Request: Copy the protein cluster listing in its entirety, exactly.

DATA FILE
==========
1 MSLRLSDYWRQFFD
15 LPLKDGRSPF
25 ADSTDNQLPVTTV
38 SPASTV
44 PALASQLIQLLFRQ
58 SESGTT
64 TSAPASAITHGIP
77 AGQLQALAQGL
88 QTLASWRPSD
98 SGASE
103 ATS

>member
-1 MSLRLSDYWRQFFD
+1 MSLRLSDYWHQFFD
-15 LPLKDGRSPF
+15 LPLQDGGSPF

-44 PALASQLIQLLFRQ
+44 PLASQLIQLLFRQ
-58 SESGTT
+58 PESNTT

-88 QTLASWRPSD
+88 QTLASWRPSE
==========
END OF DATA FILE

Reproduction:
1 MSLRLSDYWRQFFD
15 LPLKDGRSPF
25 ADSTDNQLPVTTV
38 SPASTV
44 PALASQLIQLLFRQ
58 SESGTT
64 TSAPASAITHGIP
77 AGQLQALAQGL
88 QTLASWRPSD
98 SGASE
103 ATS

>member
-1 MSLRLSDYWRQFFD
+1 MSLRLSDYWHQFFD
-15 LPLKDGRSPF
+15 LPLQDGGSPF

-44 PALASQLIQLLFRQ
+44 PLASQLIQLLFRQ
-58 SESGTT
+58 PESNTT

-88 QTLASWRPSD
+88 QTLASWRPSE